Nevada directs nursing homes to stop using rapid COVID-19 tests after high ...

Nevada health officials order nursing homes to STOP using rapid COVID-19 tests after finding 60% of positive results were false In August 2020, nursing homes in Nevada were sent two rapid antigen COVID-19 tests: the Quidel Sofia II and the BD Veritor Plus Unlike nasal swab tests that detect the genetic material of the virus, these test look for viral proteins, and are considered faster and cheaper Nevada nursing homes told health officials antigen tests were providing positive results but subsequent nasal swab test would return negative results Of the 39 positive kits sent for confirmatory tests, 23 were false positives, meaning an error rate of 60% Health officials have ordered nursing homes to stop using the kits and to use traditional nasal swab tests instead 

By Mary Kekatos Senior Health Reporter For Dailymail.com

Published: 18:26 BST, 8 October 2020 | Updated: 18:47 BST, 8 October 2020

16 shares

7

View
comments

Nevada health officials are ordering nursing homes to stop using two rapid antigen coronavirus tests due to inaccuracies in the results.

In a directive last week, the state's Department of Health and Human Services (DHHS) cited the Quidel Sofia II and the Becton Dickinson (BD) Veritor Plus.

The tests were hailed a cheaper, similar and faster than traditional laboratory tests with samples that could be processed in as little as 15 minutes.  

However, nearly two-thirds of the tests were false-positive, or people mistakenly told they were infected with COVID-19.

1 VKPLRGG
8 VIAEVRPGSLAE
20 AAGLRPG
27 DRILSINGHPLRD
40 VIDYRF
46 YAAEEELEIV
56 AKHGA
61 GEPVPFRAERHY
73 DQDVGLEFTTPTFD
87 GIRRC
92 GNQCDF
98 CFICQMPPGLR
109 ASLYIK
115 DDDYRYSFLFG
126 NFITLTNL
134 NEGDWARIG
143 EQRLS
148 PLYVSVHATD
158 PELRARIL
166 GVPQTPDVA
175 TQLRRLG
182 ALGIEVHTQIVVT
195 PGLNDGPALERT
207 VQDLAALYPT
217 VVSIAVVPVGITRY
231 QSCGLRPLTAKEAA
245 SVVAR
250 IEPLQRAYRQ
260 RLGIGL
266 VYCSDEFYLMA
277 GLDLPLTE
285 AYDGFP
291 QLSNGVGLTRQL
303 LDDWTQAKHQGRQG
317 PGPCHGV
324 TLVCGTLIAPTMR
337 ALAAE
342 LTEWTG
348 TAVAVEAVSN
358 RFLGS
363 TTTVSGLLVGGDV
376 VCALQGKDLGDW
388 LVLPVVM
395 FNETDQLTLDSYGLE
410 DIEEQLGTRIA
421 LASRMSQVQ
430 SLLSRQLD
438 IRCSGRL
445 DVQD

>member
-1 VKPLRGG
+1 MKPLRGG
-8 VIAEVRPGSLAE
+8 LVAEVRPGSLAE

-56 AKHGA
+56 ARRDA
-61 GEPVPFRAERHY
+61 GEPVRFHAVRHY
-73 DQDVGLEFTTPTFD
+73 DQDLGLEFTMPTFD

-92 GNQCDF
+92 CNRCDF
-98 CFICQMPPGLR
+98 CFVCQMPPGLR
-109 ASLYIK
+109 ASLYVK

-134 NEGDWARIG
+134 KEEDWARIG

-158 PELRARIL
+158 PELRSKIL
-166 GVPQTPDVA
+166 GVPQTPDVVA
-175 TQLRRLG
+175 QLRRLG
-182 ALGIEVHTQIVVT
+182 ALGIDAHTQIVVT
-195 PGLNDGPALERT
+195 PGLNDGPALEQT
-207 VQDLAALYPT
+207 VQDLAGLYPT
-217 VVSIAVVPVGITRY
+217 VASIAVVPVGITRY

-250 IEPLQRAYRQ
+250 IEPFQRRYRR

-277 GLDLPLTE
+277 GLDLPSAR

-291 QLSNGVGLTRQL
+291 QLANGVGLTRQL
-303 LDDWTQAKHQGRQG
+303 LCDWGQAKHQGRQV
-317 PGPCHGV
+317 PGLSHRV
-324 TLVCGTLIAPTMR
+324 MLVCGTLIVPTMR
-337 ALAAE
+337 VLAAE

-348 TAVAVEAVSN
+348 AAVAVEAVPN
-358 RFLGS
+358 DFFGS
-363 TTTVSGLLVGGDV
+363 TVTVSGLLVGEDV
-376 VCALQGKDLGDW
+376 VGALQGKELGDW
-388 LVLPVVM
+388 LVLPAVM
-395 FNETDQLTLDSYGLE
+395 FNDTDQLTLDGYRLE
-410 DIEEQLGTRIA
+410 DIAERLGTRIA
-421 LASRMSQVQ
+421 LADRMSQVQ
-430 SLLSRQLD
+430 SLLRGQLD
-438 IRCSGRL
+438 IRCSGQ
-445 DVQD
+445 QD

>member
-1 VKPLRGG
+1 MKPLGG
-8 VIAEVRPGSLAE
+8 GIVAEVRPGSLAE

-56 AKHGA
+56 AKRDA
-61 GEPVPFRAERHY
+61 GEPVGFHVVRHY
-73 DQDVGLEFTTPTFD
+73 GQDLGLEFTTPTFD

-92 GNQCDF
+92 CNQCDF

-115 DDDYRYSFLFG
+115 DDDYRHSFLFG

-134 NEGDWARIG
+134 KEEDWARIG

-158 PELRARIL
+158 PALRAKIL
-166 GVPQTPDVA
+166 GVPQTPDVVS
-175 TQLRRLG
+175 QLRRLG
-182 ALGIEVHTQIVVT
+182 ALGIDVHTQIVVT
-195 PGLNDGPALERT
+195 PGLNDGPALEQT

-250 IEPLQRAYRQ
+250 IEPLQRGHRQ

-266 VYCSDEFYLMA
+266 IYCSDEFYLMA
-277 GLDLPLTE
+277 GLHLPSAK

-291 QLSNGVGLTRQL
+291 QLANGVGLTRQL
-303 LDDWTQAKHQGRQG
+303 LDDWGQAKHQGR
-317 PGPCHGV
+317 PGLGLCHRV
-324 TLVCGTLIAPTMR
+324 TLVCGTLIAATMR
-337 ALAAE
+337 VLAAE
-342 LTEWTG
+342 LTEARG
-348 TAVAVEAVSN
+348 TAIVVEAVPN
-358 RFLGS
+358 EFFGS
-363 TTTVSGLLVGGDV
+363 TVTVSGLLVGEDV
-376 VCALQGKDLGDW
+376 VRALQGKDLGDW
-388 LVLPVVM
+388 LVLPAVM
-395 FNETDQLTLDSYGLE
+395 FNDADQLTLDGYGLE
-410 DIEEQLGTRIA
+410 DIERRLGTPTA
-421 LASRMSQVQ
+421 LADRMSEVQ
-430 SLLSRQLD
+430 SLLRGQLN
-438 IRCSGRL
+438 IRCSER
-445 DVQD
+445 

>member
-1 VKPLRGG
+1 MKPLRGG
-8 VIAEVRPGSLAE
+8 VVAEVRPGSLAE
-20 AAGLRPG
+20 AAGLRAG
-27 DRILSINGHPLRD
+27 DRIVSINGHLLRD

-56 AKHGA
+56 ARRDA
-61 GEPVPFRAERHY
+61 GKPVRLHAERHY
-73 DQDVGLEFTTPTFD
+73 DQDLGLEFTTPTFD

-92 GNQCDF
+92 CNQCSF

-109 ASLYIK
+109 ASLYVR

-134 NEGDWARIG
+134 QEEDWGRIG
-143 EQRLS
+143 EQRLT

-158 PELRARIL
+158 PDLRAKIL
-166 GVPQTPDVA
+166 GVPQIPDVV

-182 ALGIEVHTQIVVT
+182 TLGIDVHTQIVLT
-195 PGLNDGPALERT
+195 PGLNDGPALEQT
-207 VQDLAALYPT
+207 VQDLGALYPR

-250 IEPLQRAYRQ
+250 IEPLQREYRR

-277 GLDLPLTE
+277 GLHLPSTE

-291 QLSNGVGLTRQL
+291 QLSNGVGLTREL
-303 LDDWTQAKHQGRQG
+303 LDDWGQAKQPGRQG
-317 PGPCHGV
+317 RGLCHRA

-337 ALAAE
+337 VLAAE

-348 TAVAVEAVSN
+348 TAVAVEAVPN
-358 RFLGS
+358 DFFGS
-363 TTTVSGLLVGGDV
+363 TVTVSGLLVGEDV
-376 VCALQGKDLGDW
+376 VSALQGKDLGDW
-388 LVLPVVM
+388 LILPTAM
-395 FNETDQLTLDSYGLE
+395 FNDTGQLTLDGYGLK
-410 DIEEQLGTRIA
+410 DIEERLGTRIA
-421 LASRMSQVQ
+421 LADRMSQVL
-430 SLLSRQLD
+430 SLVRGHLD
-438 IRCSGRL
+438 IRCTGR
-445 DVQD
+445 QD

Nursing homes are asked to longer use the kits 'until the accuracy of the tests can be better evaluated' and use other tests available to them.

In August 2020, nursing homes in Nevada were sent two rapid antigen COVID-19 tests: the Quidel Sofia II (pictured) and the BD Veritor Plus, but soon started receiving conflicting results when positive tests were checked with nasal swab tests

In August 2020, nursing homes in Nevada were sent two rapid antigen COVID-19 tests: the Quidel Sofia II (pictured) and the BD Veritor Plus, but soon started receiving conflicting results when positive tests were checked with nasal swab tests

Nevada health officials ordered nursing homes to stop using the tests after 39 positive kits sent for confirmatory tests, 23 were false positives, meaning an error rate of 60%. Pictured: BD Veritor Plus antigen test kit

Nevada health officials ordered nursing homes to stop using the tests after 39 positive kits sent for confirmatory tests, 23 were false positives, meaning an error rate of 60%. Pictured: BD Veritor Plus antigen test kit

There are two different types of tests: nucleic acid tests and antigen tests.

PREV Regeneron aims to make 300K doses of covid antibody drug this fall
NEXT Cancer-stricken Public Health England official slams ban on assisted dying